The interesting distinction between the Temazcal and a European-style sauna is the steam. Instead of just using water, the indigenous Americans use a brew made up of warming or stimulating herbs designed to help with various conditions. Among the arsenal of plants used today might be rosemary, mugwort, and eucalyptus, along with mullein, or the leaf of the castor bean plant - though herbs vary from location to location. Camomile, sassafras, horehound, milfoil and local herbs called palo de brasi or toronjil can also be used.

The Aztecs were not the only people to enjoy the Temazcal. It was also an
important part of natural health practices among various indigenous peoples including the Zapotec, Mixtec, Mayans and other indigenous groups. These peoples have now largely been absorbed into an inter-married Mestizo group, but they have kept many of their traditional customs, and this kind of sauna is alive and well in Mexico and further south.

The herbal steam is designed to induce sweating to release the body's toxins. The indigenous practitioners refer to these toxins as excess 'hot' or 'cold' energies. The Chinese would refer to yin and yang. Natural health principles around the world would seem to be in harmony despite the differences in cultures and continents.

As the purification of the body progresses with successive sweating, the
Temazcalera, during some ceremonies, will gently beat the bather's body with herbs and brush steam around the head. This is to encourage deeper breathing and relaxation. Depending on the rate of sweating, a bather may be given a warm water bath to either cool the body quickly, or to encourage further sweating.

One of our group is feeling faint, and Reto passes a wet hand towel to wipe the face, then suggesting that the lady cup her hands and breathe through the herbs she is holding. It works and moments later she is fine.

Now the oxygen level in the small building has dropped to the point where the Temazcalero pulls back the door covering. Fresh, cool air enters the area where we are sitting, but soon new heated rocks are brought in, the door is again covered, and another 20 minutes of steam follow.

By now we are starting to feel surprisingly well. Our bodies are covered
with sweat, but there are absolutely no ill effects. We all agree that the
experience has been completely beneficial.

And then its over. The door covering is pulled back for the last time and we are given numerous cups of herbal water. Reto explains that it is essential that we do not dehydrate, and so we must drink - and drink - and drink.

A few minutes later we have cooled down sufficiently to exit the Temazcal.
Some - the bravest and youngest - from our group go down to the beach for a quick dip, and then quickly return to the platform where we will all relax. The rest of us are wrapped in blankets and lie on our backs looking at the darkening sky. It is dusk and the first stars are appearing. Half an hour of sky gazing, and the Temazcal ritual is complete. We feel surprisingly refreshed. It's time to go back to the hotel complex.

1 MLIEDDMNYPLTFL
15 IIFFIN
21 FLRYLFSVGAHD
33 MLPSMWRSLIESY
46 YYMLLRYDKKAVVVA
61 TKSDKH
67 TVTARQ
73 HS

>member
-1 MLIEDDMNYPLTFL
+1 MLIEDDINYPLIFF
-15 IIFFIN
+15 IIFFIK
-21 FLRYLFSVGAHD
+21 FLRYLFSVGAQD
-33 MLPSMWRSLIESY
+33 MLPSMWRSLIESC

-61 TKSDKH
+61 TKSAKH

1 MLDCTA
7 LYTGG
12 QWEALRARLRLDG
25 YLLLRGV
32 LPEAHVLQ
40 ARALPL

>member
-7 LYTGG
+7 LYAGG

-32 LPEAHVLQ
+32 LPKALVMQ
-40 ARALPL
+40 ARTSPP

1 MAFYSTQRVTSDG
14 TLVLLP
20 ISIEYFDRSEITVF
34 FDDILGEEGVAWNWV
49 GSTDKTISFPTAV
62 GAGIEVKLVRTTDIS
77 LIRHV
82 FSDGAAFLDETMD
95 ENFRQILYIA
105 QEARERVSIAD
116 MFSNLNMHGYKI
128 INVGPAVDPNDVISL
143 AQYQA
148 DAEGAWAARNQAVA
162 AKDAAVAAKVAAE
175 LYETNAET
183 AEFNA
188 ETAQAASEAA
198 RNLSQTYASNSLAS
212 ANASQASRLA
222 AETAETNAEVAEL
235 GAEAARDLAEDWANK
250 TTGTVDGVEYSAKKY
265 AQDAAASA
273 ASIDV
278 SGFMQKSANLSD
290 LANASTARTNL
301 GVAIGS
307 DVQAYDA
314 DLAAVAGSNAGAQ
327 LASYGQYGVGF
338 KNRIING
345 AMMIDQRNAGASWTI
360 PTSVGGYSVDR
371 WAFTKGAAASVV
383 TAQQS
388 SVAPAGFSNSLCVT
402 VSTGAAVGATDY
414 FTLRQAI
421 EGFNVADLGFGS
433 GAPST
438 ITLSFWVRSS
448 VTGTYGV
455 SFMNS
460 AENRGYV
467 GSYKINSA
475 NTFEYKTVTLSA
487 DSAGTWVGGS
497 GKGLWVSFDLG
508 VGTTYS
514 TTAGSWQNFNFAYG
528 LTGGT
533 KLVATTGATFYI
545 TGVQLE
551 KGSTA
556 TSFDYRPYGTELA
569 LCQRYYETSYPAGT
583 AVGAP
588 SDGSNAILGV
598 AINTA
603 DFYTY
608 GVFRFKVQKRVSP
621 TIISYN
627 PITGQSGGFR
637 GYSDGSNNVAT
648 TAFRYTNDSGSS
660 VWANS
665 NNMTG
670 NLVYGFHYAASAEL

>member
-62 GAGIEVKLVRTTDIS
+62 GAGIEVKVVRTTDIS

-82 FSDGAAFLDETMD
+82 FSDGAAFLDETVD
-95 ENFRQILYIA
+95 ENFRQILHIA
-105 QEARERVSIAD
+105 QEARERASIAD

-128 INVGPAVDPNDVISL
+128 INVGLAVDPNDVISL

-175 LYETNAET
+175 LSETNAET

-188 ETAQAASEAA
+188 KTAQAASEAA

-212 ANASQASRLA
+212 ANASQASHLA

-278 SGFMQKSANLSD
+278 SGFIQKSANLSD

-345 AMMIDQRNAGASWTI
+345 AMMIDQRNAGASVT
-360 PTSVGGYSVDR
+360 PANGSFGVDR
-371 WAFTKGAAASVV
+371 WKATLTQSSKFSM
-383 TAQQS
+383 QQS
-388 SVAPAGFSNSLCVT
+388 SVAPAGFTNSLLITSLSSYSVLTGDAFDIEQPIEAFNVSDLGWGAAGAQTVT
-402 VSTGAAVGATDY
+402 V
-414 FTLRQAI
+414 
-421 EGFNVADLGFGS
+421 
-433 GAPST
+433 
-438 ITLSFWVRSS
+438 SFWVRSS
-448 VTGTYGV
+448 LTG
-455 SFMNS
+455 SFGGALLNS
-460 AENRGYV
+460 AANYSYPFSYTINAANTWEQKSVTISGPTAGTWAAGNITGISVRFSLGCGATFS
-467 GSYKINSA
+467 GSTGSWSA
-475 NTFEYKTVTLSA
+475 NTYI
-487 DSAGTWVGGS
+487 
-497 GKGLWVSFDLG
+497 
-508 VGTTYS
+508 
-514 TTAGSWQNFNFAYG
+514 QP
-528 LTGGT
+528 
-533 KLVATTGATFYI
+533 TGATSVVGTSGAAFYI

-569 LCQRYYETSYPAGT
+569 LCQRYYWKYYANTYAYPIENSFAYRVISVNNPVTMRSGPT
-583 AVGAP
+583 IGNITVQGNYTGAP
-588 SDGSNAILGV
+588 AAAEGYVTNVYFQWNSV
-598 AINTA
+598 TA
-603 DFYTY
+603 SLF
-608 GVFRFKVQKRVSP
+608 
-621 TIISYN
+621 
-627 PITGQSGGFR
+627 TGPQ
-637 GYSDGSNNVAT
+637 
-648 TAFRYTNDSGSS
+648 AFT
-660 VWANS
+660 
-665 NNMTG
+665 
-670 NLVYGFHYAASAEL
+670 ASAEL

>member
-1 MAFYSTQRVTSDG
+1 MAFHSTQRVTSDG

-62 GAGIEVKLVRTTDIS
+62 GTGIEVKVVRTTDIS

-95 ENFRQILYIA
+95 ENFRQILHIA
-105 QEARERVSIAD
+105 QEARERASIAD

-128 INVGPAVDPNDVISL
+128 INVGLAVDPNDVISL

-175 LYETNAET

For women, the Temazcal has been used to great effect for female conditions such as pre-menstrual syndrome, infertility, pregnancy, childbirth and the traditional Aztec forty-day quarantine following childbirth. The Temazcal is also considered to be an aid to promote the flow of milk.

It is believed that the action of the Temazcal moves the hormone system
around. The herbs considered best revel in the names 'chapulistle', 'santa
maria' and 'pericon'. Bathing in the Temazcal is considered beneficial for
women to regulate almost any menstrual problem.

There is an instance of the Temazcal helping a woman overcome an ovarian cyst. Treatment in the herbal steam bath helped reduce the cyst to one fifth of its size. This treatment was supported by herbal treatments and

The Temazcal has been found to be an ideal medium for birthing babies as the warmth within the bathhouse is not so drastically different from the uterine environment where the baby has been growing. This gentle birthing procedure has been part of Mexican lifestyle for centuries - an idea that has only caught on in the Northern Hemisphere in the last few decades.

But it is also extremely beneficial for men, and has the reputation of
healing many parts of the body that may have 'gone out of balance'. As for
myself, I have tried many types of saunas and similar treatments around the
world, enjoying most of them. But there is no doubt in my mind that the
shamanic cleansing of the body, mind and soul will always make the Temazcal one of my favourites.

Viva Mexico, Viva Temazcal!

We experienced the Temazcal in one of Mexico's finest boutique sea-and-golf resorts, Tamarindo, not far from Manzanillo on Mexico's Pacific Coast.

The Temazcal here takes place on Tuesdays and Saturdays at 4pm, with
reservations required. Cost per person is US$100. A wide range of other spa experiences are also available, along with some of the best golfing in
Mexico. For more details, check their website at:


and click on the 'Luxury Collection', then look for El Tamarindo Golf Resort in South American Section

KM 7.5 Carretera Melaque y Puerto Vallarta
Cihuatlan, Jalisco, Mexico 48970

Phone: (52)(315) 351 5032
Fax: (52)(315) 351 5026

Note: This information was accurate when it was published. Please be sure to confirm all rates and details directly with the businesses in question before making your plans.

Share this article with a friend:

Free eNewsletter SignUp

Sally's Place on Facebook    Sally Bernstein on Instagram    Sally Bernstein at Linked In

Global Resources

Handmade Chocolates, Lillie Belle Farms

Food411 Food Directory